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low FODMAP Sourdough Starter in glass jar on grey quartz counter

Low FODMAP Sourdough Starter

Our Low FODMAP Sourdough Starter is a basic sourdough starter. The fructans present in wheat are reduced during the fermentation process, which is what makes resulting sourdough bread lower in fructans. Fructans are part of the “O” (or oligosaccharides) in the FODMAP acronym.

Low FODMAP Serving Size Info: Please note that it is impossible to determine a serving size from starter, but search engines like Google want to see "serving size". The serving size of 36 is arbitrary and only somewhat based upon how much bread could be baked, and what the serving size might be of the finished product.

Course: Basic
Cuisine: American
Prep Time: 30 minutes
Resting Time: 7 days
Total Time: 7 days 30 minutes
Makes: 36 Servings
Calories: 11 kcal
Author: Dédé Wilson


  • 120 g organic whole wheat flour
  • Water: cool if your ambient room temperature is hot; room temperature or warm if your ambient room temperature is cold
  • Organic white wheat bread flour
  • 1- liter or 1-quart non-reactive container or jars with lids


  1. Day 1: Measure out 120 g of the organic whole wheat flour and place in a clean glass, plastic or other non-reactive container; we use glass jars with at least 1-liter or 1-quart capacity. Slowly stir in 120 g of water (about ½ cup) until the flour is well saturated. The mixture will be thick but should be smooth, sort of like peanut butter. You can add a tiny bit more water if you need to. Place the cover on top, but do not twist it down tight or clip it down (with the Weck jars). Place somewhere warm for 24-hours. The ambient temperature of your room will dictate how quickly or slowly your sourdough starter development unfolds.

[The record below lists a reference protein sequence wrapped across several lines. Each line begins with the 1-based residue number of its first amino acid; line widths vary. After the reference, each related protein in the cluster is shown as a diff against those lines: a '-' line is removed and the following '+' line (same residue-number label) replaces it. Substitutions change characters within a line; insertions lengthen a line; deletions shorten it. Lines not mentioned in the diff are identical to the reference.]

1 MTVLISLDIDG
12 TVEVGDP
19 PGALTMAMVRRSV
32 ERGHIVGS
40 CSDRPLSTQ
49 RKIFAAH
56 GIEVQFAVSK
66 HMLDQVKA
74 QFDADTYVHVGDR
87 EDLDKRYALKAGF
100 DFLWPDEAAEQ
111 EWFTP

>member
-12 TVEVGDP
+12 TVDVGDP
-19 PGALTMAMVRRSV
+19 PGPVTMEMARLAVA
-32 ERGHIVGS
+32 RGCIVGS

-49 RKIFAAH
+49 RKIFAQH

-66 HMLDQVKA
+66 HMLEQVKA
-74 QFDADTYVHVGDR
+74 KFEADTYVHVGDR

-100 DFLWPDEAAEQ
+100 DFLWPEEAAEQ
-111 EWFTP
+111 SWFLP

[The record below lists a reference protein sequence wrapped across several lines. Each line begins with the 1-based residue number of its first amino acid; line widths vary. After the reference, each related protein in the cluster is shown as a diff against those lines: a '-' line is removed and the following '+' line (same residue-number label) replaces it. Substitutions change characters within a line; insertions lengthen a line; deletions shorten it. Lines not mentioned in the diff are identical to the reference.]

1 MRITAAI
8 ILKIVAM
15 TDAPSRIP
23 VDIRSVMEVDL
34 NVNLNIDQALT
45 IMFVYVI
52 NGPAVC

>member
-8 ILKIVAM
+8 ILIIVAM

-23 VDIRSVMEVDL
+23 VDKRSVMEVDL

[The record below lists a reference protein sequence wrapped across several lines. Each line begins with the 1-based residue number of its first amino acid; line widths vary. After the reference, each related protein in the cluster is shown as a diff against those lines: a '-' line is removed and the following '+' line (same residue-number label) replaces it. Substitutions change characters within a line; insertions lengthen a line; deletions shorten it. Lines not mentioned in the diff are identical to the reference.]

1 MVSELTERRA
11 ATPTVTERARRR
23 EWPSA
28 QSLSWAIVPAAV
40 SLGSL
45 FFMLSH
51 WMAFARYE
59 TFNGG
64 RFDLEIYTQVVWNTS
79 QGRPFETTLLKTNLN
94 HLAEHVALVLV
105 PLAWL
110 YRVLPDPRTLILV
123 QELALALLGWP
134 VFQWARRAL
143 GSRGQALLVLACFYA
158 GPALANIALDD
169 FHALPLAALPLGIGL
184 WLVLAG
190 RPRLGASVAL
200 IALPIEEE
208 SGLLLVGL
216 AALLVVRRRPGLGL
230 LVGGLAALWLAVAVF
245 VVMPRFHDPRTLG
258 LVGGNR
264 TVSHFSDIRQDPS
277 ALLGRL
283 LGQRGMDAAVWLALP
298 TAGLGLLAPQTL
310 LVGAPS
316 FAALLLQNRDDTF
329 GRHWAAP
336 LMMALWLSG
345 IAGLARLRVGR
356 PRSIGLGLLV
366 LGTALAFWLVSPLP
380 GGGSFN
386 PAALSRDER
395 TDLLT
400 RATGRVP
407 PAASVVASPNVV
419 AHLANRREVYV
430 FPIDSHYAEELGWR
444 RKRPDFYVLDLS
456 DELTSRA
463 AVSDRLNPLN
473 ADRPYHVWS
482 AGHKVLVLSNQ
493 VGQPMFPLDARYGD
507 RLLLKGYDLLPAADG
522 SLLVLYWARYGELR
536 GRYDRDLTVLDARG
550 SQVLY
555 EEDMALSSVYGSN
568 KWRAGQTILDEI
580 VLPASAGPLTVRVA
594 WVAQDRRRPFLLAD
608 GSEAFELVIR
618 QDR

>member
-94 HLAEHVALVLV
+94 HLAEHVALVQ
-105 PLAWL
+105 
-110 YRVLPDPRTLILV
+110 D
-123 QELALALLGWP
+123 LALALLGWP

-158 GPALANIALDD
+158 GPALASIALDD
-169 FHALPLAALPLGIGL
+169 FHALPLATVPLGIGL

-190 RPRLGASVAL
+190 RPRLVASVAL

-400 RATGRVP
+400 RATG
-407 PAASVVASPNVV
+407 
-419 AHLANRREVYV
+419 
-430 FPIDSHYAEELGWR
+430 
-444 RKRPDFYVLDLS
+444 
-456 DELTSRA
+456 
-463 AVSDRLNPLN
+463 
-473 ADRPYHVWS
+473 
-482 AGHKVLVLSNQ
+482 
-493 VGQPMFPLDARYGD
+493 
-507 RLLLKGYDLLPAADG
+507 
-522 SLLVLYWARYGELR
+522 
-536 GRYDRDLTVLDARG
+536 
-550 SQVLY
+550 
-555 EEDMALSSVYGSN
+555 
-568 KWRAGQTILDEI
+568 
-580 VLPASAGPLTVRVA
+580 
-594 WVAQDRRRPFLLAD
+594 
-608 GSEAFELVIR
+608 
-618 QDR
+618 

2. Day 2: After 24-hours, check your starter. There might not be any activity (bubbling) at all. Some starter directions have you wait another day if there is no activity; others (such as King Arthur Flour) say to go ahead and feed it, which is what I do. Measure out 120 g of starter and discard the rest. To the reserved 120 g of starter, first stir in 120 g of water, then stir in 120 g of white bread flour. Cover, but not tightly, and allow to sit for 24 hours.

  3. Day 3: By now some activity should be present. You are about to begin feeding it two times a day, evenly spaced out. If you can do it 12 hours apart, that is perfect. By now you should know the drill: Measure out 120 g of starter and discard the rest. To the reserved 120 g of starter stir in 120 g of water, then 120 g of white bread flour. Cover, but not tightly, and allow to sit for 12 hours, then repeat. Let sit overnight.

  4. Day 4: Repeat Day 3 directions.

  5. Day 5: Repeat Day 3 directions. By this day, best case scenario, your starter should have at least doubled in volume. There should be lots of bubbles as well as a pleasing, tangy aroma — pleasingly acidic, but not overpowering.

  6. Day 6: Repeat Day 3 directions, again looking for all the visual cues for activity.

  7. Day 7: Repeat Day 3 directions again, but this time after the last feeding, seal the top up tightly and transfer to refrigerator. Now going forward, feed the starter once a week, weighing out 120 g of starter, discarding the rest, and stirring in 120 g of water and 120 g of white wheat bread flour to the reserved 120 g of starter. Re-seal and refrigerate until needed. Keep feeding weekly.

  8. On the day you are going to use it, remove the amount you need for your recipe, making sure you have 120 g leftover to feed, store and keep for next time. If you need so much starter that you do not have enough leftover, feed it a couple of times without discarding until you are back to where you need to be.
  9. Store in the refrigerator and feed and water once a week.


FODMAP Information

Our recipes are based on Monash University and FODMAP Friendly science.

  • Wheat Flour: The low FODMAP diet is neither wheat-free nor gluten-free. Small amounts of wheat are low FODMAP. For instance, 35 g of wheat bread made with white wheat flour – about 1 slice – has been lab tested by Monash University and is deemed low FODMAP.

Please always refer to the Monash University & FODMAP Friendly smartphone apps for the most up-to-date lab tested information. As always, your tolerance is what counts; please eat accordingly. The ultimate goal of the low FODMAP diet is to eat as broadly as possible, without triggering symptoms, for the healthiest microbiome.

Nutrition Facts
Low FODMAP Sourdough Starter
Amount Per Serving
Calories 11 Calories from Fat 9
% Daily Value*
Fat 1g2%
Carbohydrates 2g1%
Protein 1g2%
* Percent Daily Values are based on a 2000 calorie diet.